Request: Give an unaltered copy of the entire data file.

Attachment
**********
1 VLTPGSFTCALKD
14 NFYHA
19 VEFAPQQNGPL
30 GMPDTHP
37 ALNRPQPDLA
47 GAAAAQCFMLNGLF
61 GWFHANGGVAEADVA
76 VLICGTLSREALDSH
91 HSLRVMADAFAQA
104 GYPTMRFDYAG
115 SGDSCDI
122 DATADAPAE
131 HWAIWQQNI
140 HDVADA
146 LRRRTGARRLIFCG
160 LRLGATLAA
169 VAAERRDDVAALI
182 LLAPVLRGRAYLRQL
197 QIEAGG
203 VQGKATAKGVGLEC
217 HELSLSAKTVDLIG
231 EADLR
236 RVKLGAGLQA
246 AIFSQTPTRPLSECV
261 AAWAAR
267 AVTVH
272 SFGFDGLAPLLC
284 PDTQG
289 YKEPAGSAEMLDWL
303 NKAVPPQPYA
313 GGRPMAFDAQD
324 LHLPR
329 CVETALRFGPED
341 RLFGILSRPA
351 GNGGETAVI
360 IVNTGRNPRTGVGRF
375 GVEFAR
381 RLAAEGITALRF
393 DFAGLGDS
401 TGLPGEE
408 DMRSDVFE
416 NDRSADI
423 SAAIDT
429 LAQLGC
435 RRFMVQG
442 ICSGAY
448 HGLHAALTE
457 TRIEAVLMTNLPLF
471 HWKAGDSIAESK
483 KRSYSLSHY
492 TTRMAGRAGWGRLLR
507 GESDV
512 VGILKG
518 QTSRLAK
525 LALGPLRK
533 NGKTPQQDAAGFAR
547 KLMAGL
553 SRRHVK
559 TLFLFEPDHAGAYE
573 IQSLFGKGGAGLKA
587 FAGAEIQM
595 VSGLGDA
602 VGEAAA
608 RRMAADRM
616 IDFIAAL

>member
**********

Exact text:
1 VLTPGSFTCALKD
14 NFYHA
19 VEFAPQQNGPL
30 GMPDTHP
37 ALNRPQPDLA
47 GAAAAQCFMLNGLF
61 GWFHANGGVAEADVA
76 VLICGTLSREALDSH
91 HSLRVMADAFAQA
104 GYPTMRFDYAG
115 SGDSCDI
122 DATADAPAE
131 HWAIWQQNI
140 HDVADA
146 LRRRTGARRLIFCG
160 LRLGATLAA
169 VAAERRDDVAALI
182 LLAPVLRGRAYLRQL
197 QIEAGG
203 VQGKATAKGVGLEC
217 HELSLSAKTVDLIG
231 EADLR
236 RVKLGAGLQA
246 AIFSQTPTRPLSECV
261 AAWAAR
267 AVTVH
272 SFGFDGLAPLLC
284 PDTQG
289 YKEPAGSAEMLDWL
303 NKAVPPQPYA
313 GGRPMAFDAQD
324 LHLPR
329 CVETALRFGPED
341 RLFGILSRPA
351 GNGGETAVI
360 IVNTGRNPRTGVGRF
375 GVEFAR
381 RLAAEGITALRF
393 DFAGLGDS
401 TGLPGEE
408 DMRSDVFE
416 NDRSADI
423 SAAIDT
429 LAQLGC
435 RRFMVQG
442 ICSGAY
448 HGLHAALTE
457 TRIEAVLMTNLPLF
471 HWKAGDSIAESK
483 KRSYSLSHY
492 TTRMAGRAGWGRLLR
507 GESDV
512 VGILKG
518 QTSRLAK
525 LALGPLRK
533 NGKTPQQDAAGFAR
547 KLMAGL
553 SRRHVK
559 TLFLFEPDHAGAYE
573 IQSLFGKGGAGLKA
587 FAGAEIQM
595 VSGLGDA
602 VGEAAA
608 RRMAADRM
616 IDFIAAL

>member